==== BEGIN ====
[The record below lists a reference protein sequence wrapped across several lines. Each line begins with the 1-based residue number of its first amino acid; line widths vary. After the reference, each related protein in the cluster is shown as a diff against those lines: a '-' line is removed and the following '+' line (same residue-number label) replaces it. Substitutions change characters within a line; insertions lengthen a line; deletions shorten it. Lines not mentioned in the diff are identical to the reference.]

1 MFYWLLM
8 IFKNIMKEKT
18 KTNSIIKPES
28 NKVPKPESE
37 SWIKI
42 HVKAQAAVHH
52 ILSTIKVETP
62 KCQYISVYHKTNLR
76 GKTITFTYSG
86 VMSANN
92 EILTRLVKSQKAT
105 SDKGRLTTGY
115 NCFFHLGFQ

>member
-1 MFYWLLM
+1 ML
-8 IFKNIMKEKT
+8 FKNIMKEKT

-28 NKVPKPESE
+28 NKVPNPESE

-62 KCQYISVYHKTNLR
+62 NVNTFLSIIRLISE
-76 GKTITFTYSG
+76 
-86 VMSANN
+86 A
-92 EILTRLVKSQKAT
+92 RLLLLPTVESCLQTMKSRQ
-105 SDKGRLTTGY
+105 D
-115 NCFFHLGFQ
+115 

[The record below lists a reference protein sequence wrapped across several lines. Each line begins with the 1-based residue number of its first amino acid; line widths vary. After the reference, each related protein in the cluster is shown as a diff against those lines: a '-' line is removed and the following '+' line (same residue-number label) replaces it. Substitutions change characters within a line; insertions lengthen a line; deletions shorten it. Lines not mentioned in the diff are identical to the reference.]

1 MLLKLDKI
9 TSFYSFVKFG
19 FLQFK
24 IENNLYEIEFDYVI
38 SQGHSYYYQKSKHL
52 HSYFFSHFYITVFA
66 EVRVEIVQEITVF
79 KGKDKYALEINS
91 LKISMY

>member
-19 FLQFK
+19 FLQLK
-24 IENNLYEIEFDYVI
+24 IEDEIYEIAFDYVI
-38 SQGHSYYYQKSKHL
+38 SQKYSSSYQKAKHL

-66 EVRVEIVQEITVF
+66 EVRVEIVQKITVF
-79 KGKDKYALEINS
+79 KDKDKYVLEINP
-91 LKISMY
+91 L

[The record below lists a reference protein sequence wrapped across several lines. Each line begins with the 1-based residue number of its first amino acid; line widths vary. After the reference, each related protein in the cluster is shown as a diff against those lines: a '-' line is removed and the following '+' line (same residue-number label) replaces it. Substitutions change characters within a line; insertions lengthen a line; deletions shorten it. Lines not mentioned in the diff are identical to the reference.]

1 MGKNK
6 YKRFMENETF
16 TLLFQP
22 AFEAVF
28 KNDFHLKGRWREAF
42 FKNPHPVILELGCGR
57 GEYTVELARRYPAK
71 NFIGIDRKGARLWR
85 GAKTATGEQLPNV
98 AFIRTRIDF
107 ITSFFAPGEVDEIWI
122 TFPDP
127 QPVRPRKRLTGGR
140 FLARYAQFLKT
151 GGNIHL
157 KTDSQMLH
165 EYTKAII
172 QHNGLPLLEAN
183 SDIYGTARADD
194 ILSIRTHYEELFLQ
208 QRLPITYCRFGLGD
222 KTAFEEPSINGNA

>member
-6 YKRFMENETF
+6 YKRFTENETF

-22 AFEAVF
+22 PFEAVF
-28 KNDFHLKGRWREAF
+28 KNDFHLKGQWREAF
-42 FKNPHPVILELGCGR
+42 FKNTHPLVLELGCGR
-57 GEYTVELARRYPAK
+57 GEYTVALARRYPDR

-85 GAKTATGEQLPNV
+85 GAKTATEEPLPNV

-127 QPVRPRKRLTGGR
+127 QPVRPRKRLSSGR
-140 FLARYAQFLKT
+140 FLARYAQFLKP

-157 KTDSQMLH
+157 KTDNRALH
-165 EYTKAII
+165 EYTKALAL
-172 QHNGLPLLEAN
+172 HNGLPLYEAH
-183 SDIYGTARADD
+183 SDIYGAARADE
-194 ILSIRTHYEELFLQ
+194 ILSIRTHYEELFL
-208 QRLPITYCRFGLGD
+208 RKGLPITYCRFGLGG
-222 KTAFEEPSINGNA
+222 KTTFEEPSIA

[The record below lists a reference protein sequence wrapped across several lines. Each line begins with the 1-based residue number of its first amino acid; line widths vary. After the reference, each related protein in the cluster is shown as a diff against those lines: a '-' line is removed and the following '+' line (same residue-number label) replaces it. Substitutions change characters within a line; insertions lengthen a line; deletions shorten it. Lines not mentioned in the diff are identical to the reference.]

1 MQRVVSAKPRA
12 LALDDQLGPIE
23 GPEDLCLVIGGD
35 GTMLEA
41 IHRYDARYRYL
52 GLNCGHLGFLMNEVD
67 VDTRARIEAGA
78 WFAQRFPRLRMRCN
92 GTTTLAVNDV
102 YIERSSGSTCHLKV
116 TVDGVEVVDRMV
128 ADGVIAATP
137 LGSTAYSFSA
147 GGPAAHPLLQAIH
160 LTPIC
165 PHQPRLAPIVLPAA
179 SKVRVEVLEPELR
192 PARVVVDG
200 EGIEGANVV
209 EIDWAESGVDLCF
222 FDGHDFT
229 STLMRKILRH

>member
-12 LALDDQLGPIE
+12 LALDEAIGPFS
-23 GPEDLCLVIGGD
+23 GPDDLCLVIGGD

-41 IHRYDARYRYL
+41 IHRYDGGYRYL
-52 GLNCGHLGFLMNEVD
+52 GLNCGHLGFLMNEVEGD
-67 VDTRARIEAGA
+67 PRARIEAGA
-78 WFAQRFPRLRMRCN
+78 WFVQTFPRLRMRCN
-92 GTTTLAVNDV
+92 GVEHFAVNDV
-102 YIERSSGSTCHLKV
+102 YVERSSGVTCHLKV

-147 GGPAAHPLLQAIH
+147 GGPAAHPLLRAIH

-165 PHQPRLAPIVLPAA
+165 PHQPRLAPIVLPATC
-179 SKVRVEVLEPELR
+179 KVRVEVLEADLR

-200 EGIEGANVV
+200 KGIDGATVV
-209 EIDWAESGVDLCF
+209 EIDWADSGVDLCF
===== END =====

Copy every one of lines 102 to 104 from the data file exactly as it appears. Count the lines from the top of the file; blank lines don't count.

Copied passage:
+172 HNGLPLYEAH
-183 SDIYGTARADD
+183 SDIYGAARADE